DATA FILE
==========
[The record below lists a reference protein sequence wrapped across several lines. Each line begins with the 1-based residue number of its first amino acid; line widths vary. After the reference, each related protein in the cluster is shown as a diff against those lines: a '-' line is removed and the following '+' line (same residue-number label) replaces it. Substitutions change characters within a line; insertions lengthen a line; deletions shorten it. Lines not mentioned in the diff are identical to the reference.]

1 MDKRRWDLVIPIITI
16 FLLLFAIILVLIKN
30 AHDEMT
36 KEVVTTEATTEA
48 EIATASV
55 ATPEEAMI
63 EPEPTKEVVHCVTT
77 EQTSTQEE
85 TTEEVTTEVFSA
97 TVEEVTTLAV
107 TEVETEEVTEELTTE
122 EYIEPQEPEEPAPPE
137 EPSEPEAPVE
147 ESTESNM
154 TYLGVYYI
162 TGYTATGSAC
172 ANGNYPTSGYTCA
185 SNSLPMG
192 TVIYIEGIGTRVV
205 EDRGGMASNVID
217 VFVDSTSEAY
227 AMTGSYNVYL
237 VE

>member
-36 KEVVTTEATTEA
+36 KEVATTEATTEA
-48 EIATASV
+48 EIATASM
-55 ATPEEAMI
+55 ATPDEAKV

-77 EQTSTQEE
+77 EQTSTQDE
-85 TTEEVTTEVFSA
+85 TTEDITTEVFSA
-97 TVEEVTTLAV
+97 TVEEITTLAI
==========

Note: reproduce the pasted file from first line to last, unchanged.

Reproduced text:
[The record below lists a reference protein sequence wrapped across several lines. Each line begins with the 1-based residue number of its first amino acid; line widths vary. After the reference, each related protein in the cluster is shown as a diff against those lines: a '-' line is removed and the following '+' line (same residue-number label) replaces it. Substitutions change characters within a line; insertions lengthen a line; deletions shorten it. Lines not mentioned in the diff are identical to the reference.]

1 MDKRRWDLVIPIITI
16 FLLLFAIILVLIKN
30 AHDEMT
36 KEVVTTEATTEA
48 EIATASV
55 ATPEEAMI
63 EPEPTKEVVHCVTT
77 EQTSTQEE
85 TTEEVTTEVFSA
97 TVEEVTTLAV
107 TEVETEEVTEELTTE
122 EYIEPQEPEEPAPPE
137 EPSEPEAPVE
147 ESTESNM
154 TYLGVYYI
162 TGYTATGSAC
172 ANGNYPTSGYTCA
185 SNSLPMG
192 TVIYIEGIGTRVV
205 EDRGGMASNVID
217 VFVDSTSEAY
227 AMTGSYNVYL
237 VE

>member
-36 KEVVTTEATTEA
+36 KEVATTEATTEA
-48 EIATASV
+48 EIATASM
-55 ATPEEAMI
+55 ATPDEAKV

-77 EQTSTQEE
+77 EQTSTQDE
-85 TTEEVTTEVFSA
+85 TTEDITTEVFSA
-97 TVEEVTTLAV
+97 TVEEITTLAI